Science, charity, and adverbial ambiguity

Through a chain of people on Facebook, who passed it from one hand to another, this painting (captioned by an unknown wag):

(#1)

Ah, in a different genre of art, a version of this joke that I’ve posted on a couple of times:


(#2) A One Big Happy strip

In my 2/27/19 posting “Body-location, event-location”, two kinds of location adverbials: those locating something at a place on the body, those placing some event in a locale. With an extensive follow-up in the 3/5/19 posting “Another 100k spams”, where (among other things) I reported on a search for a language that overtly differentiated the two kinds of location, via distinct inflectional morphology or adpositions or lexical pro-forms (demonstratives of the here/there sort, interrogatives like where in I know where she got hurt, relativizers like where in the place where she got hurt).

This search provoked some really interesting discussion (summarized in the follow-up posting), but nothing of the sort I was looking for. From which you might entertain the idea that the body-location / event-location distinction is simply not a matter of any kind of lexical ambiguity, but is entirely a matter of syntactic relations (and, possibly, constituent structure) — with the body-location adverbials as V-modifiers and the event-location adverbials as VP-modifiers, as suggested in my 3/8/16 posting “Where?” (where I first posted #2).

That would make it just another species of attachment ambiguity: Low Attachment (the V-modifier) vs. High Attachment (the VP-modifier), as in this One Big Happy cartoon I looked at in the 5/16/15 posting “An attachment problem”, on “I feel like smashing him over the head with a guitar again””

(#3)

Ruthie intends High Attachment for the adverb again, with the adverb modifying the VP with head feel, and that’s a possible parsing. But Low Attachment, with again modifying the VP with head smashing, is the default parsing, and that’s how Ruthie’s grandmother understands things.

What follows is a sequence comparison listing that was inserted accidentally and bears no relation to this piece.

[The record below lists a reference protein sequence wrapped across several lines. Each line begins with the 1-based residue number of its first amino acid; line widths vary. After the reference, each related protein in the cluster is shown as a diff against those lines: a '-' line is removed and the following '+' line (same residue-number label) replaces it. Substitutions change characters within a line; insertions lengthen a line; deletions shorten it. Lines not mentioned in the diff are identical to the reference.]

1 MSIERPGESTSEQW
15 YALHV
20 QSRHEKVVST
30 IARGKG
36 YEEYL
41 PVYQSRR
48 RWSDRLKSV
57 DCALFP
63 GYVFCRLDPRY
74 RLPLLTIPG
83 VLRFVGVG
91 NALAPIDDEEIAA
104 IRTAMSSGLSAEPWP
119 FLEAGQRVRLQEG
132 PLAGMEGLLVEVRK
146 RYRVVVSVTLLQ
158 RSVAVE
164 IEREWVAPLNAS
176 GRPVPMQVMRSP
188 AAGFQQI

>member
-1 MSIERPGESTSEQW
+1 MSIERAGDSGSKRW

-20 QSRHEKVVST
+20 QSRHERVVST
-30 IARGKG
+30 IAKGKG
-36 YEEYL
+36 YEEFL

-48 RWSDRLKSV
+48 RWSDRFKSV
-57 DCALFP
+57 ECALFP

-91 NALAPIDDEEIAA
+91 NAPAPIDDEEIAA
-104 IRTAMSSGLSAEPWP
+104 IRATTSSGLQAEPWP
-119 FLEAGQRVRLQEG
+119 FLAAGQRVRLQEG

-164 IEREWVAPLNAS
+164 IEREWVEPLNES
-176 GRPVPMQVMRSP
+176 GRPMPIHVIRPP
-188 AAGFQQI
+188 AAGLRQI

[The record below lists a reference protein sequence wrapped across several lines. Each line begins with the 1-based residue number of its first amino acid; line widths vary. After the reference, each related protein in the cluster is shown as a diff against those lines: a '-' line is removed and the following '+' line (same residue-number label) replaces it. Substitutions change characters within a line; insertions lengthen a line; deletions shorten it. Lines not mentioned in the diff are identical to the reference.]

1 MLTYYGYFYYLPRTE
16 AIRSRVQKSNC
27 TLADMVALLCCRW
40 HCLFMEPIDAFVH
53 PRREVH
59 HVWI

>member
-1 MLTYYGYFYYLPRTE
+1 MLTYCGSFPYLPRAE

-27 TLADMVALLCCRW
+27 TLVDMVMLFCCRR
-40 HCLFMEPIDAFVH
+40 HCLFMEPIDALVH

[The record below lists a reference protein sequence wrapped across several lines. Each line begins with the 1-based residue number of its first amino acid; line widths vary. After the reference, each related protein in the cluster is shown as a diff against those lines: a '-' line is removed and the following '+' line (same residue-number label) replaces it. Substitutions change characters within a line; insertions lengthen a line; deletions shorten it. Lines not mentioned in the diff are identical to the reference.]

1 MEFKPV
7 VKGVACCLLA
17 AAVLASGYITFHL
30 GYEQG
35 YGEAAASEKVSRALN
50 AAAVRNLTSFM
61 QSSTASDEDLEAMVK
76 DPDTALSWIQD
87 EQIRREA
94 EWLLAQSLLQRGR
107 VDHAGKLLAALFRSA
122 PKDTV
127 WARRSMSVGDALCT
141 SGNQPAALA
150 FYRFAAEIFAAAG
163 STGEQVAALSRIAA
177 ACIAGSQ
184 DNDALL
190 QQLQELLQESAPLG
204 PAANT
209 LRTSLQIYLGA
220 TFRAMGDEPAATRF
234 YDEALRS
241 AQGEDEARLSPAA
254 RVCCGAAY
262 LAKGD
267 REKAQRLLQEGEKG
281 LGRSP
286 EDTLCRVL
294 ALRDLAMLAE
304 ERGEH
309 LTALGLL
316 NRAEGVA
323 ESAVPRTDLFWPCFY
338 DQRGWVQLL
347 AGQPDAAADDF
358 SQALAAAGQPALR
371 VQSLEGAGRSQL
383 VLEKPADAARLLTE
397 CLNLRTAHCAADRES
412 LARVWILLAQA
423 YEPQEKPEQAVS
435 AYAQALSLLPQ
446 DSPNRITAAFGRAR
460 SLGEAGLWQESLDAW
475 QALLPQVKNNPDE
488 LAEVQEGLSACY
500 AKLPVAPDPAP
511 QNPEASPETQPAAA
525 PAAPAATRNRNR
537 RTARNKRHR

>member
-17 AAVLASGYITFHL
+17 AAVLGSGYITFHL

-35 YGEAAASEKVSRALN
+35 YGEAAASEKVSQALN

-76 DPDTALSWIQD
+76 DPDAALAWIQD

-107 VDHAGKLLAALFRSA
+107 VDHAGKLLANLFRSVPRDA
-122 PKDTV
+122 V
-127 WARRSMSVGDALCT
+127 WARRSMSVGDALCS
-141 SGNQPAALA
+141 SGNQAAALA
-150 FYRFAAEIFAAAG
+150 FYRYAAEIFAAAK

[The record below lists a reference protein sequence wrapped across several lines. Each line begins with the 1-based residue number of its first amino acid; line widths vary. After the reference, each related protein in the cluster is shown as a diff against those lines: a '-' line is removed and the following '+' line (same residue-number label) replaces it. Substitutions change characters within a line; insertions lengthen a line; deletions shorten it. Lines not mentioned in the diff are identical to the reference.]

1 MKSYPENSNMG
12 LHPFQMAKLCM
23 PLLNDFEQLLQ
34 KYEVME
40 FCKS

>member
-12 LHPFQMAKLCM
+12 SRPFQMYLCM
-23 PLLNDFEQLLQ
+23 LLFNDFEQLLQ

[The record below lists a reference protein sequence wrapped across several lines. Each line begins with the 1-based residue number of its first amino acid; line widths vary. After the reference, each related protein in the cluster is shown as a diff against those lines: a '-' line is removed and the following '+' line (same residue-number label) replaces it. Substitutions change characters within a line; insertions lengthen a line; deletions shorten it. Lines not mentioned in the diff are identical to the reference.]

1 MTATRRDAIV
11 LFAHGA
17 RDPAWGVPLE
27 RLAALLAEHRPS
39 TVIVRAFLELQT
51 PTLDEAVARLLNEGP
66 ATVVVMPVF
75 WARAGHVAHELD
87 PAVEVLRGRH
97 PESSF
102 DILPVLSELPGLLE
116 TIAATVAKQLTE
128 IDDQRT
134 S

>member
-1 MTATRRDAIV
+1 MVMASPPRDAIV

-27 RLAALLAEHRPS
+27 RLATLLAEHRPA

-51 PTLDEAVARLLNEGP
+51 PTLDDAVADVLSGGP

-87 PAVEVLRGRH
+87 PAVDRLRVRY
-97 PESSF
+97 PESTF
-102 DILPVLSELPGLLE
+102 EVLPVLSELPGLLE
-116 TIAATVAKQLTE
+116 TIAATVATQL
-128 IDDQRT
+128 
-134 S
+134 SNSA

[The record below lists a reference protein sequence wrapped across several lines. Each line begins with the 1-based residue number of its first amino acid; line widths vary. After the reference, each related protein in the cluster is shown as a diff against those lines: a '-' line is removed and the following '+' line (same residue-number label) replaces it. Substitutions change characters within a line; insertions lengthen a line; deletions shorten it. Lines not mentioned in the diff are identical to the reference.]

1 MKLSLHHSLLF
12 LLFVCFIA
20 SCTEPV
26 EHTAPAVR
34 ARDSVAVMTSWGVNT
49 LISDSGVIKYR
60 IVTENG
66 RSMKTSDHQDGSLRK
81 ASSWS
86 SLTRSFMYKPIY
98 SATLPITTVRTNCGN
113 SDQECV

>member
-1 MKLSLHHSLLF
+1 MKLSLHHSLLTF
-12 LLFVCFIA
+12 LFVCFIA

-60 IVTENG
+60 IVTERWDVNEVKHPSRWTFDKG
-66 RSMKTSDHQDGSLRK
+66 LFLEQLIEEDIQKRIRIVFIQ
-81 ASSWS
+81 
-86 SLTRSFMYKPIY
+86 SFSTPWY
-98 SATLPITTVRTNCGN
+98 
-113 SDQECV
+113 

The idea would then be that in #1 and #2 the difference in attachment corresponds to a difference in kind of location. Producing a strong sense of difference in lexical meaning.

But the painting, doctor, the painting! I didn’t recognize the background painting in #1, with its patient and physician, but this time Google Images came to my aid, and offered this painting as similar to the image I was looking for:


(#4) In #1 , cropped and reversed

Pablo Picasso, Science et Charité (Science and Charity), 1897 (a social-realist composition from when he was 15): the physician represents science, the nun charity

From Wikipedia:

Science and Charity is an oil painting by Pablo Picasso painted in Barcelona in 1897 and now is part of the permanent collection of the Museu Picasso, Barcelona. This is one of the most representative works of the artist’s early years of training and he painted it when he was only 15 years old.

The painting shows a sick patient in bed, with on the left a doctor taking a pulse. At right, a nurse in nun’s habit holds out a cup to the patient, while holding a toddler with her other arm.

José Ruiz y Blasco, Picasso’s father, was a professor of painting who felt he had failed in his own attempts to become a renowned artist. He wanted his son to succeed in the world of professional painting and offered Picasso a strong academic background with hopes that he would be featured at the National Exhibition of Fine Arts in Madrid. Picasso began his academic training in Coruña and also studied in Barcelona at the Llotja School.

In 1896 Picasso received rave reviews for his work The First Communion, presented at the Third Exhibition of Arts and Artistic Industries in Barcelona. This encouraged his father to rent a workshop for his son at No. 4 of La Plata Street in the Ribera neighborhood, near the family home on the La Mercè Street. It was in this workshop where a Picasso painted Science and Charity. He was 15 years old.

It is believed that the work was inspired by Enrique Paternina, Mother’s Visit and A Hospital Room during the Visit of the Head Doctor by the Sevillian painter Luis Jiménez Aranda. Picasso had previously painted a picture of a similar theme (the Sick Woman, painted in Coruña in 1894).

An impressive accomplishment for the young man in naturalistic style, not long before he began experimenting with expressionist styles.

5 Responses to “Science, charity, and adverbial ambiguity”

  1. chrishansenhome Says:

    Henny Youngman used to tell a joke very similar to this: “Man raises his arm and says to the doctor: ‘Doc, it hurts when I do this.’ Doctor: ‘Don’t do that.'” or “Doctor to patient: ‘Have you had this before?’ ‘Yeah, Doc.’ ‘Well, you’ve got it again.'”

  2. Robert Coren Says:

    I wonder idly why, and what point, the (partially truncated) picture got mirror-reversed.

    • RF Says:

      I would guess it was so the patient’s comment would clearly precede the doctor’s, read left to right.

      • Robert Coren Says:

        Good point, although reading it top to bottom would still accomplish the same thing.

  3. [BLOG] Some Saturday links | A Bit More Detail Says:

    […] Zwicky looks at the sort of humour that involves ambiguous […]

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